We are an international, not-for-profit organization that delivers health and reproductive health services within a walkable distance to underserved communities, particularly rural. We create an entire ecosystem of healthcare by developing solutions that keep the human aspects central to our programming and consciously factor in the medical, social, religious and financial aspects of service delivery. The ensuing range of products and services also creates volumes, necessary for reducing cost of delivery.
We create technology-enabled networks that connect healthcare providers + entrepreneurs + communities and provide medications, consultations and referrals.
We collaborate with healthcare professionals in the public and private sectors to provide consultations with less highly-trained healthcare workers.
We train and invest in local entrepreneurs, many of them women, to serve their communities and earn a livelihood through creating a connection to the healthcare network.
We provide lifesaving healthcare to women and children to see them safely through their pregnancy and childhood.
We care for whole communities by diagnosing and treating infectious diseases—including tuberculosis—and providing other essential services such as family planning and reproductive health care.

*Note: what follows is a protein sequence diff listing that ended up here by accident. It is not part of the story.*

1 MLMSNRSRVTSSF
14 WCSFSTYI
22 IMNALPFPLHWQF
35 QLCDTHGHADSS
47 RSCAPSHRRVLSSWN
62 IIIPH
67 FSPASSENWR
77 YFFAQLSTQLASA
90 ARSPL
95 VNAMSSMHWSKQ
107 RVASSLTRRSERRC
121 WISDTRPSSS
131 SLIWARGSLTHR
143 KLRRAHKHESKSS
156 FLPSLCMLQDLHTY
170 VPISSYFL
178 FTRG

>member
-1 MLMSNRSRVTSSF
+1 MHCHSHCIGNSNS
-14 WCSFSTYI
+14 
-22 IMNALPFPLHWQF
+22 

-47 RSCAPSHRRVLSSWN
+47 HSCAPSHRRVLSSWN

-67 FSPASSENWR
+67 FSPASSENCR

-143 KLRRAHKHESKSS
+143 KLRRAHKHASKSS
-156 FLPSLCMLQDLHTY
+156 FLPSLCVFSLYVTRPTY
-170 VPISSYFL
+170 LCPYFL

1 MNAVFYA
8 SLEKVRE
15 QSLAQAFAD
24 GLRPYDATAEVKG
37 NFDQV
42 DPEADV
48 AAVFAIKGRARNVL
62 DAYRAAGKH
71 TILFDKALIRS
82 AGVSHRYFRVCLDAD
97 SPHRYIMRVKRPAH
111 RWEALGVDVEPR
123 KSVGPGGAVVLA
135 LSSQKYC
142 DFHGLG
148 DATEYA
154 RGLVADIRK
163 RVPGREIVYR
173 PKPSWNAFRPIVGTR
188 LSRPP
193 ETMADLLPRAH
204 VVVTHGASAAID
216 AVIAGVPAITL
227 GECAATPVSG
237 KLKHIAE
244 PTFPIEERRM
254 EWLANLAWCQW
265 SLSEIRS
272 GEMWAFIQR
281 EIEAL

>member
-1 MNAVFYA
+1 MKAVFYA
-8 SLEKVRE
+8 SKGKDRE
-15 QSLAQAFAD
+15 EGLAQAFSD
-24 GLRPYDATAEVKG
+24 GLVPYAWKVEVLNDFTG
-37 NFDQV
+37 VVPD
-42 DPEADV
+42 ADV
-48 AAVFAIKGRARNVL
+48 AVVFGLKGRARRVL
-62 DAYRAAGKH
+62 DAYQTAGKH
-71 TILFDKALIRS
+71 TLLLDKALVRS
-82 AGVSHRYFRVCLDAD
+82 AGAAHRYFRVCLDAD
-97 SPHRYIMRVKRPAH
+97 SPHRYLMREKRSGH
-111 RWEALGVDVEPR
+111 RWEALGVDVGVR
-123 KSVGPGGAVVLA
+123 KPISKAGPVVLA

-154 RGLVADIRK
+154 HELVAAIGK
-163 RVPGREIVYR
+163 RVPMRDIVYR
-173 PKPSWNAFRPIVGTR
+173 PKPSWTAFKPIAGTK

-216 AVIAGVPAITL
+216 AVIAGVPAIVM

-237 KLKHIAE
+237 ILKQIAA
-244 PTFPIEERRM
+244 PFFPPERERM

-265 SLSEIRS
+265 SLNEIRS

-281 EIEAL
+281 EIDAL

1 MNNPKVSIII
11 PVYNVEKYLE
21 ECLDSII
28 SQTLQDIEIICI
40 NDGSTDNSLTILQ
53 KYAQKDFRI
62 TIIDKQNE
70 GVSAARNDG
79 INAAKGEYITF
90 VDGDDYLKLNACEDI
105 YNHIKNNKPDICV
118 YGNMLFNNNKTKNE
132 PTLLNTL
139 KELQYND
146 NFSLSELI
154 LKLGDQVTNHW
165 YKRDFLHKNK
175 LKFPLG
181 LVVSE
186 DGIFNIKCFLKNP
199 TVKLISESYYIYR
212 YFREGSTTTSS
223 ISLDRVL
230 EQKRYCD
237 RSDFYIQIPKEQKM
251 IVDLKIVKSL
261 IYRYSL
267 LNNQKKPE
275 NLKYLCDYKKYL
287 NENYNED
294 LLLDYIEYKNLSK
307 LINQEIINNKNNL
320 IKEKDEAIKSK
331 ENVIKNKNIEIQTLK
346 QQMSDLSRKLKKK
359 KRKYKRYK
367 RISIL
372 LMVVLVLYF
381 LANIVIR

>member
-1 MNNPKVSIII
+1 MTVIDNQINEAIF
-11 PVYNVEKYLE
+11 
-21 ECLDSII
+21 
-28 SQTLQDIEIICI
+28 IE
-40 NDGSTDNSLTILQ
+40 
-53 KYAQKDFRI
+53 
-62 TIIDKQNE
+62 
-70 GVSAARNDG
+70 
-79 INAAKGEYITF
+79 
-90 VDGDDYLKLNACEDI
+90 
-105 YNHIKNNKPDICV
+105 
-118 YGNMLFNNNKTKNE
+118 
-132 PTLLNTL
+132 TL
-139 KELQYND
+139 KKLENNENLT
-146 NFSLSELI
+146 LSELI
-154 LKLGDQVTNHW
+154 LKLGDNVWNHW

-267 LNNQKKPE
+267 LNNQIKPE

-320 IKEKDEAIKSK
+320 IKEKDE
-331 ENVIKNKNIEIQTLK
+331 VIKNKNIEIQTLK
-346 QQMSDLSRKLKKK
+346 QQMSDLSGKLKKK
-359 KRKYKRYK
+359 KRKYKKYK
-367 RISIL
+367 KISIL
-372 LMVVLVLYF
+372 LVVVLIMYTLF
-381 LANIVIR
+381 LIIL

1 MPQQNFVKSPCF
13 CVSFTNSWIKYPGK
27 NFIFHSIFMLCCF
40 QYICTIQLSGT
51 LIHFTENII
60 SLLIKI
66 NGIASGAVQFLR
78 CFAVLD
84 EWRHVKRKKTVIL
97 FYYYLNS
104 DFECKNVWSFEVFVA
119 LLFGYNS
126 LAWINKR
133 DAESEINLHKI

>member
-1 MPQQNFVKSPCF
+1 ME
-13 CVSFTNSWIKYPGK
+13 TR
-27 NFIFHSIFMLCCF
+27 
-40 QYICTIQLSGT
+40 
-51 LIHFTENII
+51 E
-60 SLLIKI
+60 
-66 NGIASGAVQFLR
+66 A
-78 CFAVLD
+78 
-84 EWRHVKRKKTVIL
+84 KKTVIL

Founded in 2008 by Gopi Gopalakrishnan, World Health Partners has so far (as on Sept 1, 2017) directly offered more than 205,000 teleconsultations, largely for primary care in underserved communities in India and Kenya. The trained and networked providers also deliver services on their own which together have resulted in essential healthcare services, including family planning, maternal health care, treatment for tuberculosis and childhood illnesses to millions of clients. World Health Partners Inc. US is a registered public charity under 501(c) (3) of US Internal Revenue Code. World Health Partners India is a non-government organization registered under Indian Societies Registration Act. World Health Partners in Kenya is registered with Registrar of Companies, Government of Kenya. WHP’s model has been recognized with awards from the Skoll Foundation, the (World Economic Forum’s) Schwab Foundation, Ashoka Foundation, and Asian Award for Social Entrepreneurship. Its work is supported by The Bill & Melinda Gates Foundation, Skoll Foundation, Merck for Mothers, Pfizer Foundation, WISH Foundation, Government of India, USAID, and Johnson and Johnson. The strategy to sustain its programs in the long-term hinges on WHP’s ability to meet recurring costs by either becoming commercially viable or by locking into the national health budget. Support from bilateral, multilateral and private donors will largely be used for capital costs to establish the networks.